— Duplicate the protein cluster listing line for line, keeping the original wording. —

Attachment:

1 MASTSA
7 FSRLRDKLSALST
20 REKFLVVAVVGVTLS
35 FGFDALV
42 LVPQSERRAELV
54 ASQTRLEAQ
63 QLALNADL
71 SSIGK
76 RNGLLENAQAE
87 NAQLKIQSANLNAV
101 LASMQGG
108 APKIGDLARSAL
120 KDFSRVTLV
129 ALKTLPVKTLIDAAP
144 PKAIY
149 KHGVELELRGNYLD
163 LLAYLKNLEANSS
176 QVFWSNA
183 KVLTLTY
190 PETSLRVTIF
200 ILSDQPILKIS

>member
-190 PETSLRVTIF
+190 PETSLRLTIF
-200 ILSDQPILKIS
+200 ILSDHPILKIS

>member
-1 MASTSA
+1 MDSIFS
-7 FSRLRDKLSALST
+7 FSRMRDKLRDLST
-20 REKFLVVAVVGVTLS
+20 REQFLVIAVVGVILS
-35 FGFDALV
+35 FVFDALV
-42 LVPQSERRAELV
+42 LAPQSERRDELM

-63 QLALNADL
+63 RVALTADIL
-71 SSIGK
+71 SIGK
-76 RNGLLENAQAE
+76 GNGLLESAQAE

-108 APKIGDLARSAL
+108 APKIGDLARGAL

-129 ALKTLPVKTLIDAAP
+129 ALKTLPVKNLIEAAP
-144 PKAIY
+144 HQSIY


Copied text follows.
1 MASTSA
7 FSRLRDKLSALST
20 REKFLVVAVVGVTLS
35 FGFDALV
42 LVPQSERRAELV
54 ASQTRLEAQ
63 QLALNADL
71 SSIGK
76 RNGLLENAQAE
87 NAQLKIQSANLNAV
101 LASMQGG
108 APKIGDLARSAL
120 KDFSRVTLV
129 ALKTLPVKTLIDAAP
144 PKAIY
149 KHGVELELRGNYLD
163 LLAYLKNLEANSS
176 QVFWSNA
183 KVLTLTY
190 PETSLRVTIF
200 ILSDQPILKIS

>member
-190 PETSLRVTIF
+190 PETSLRLTIF
-200 ILSDQPILKIS
+200 ILSDHPILKIS

>member
-1 MASTSA
+1 MDSIFS
-7 FSRLRDKLSALST
+7 FSRMRDKLRDLST
-20 REKFLVVAVVGVTLS
+20 REQFLVIAVVGVILS
-35 FGFDALV
+35 FVFDALV
-42 LVPQSERRAELV
+42 LAPQSERRDELM

-63 QLALNADL
+63 RVALTADIL
-71 SSIGK
+71 SIGK
-76 RNGLLENAQAE
+76 GNGLLESAQAE

-108 APKIGDLARSAL
+108 APKIGDLARGAL

-129 ALKTLPVKTLIDAAP
+129 ALKTLPVKNLIEAAP
-144 PKAIY
+144 HQSIY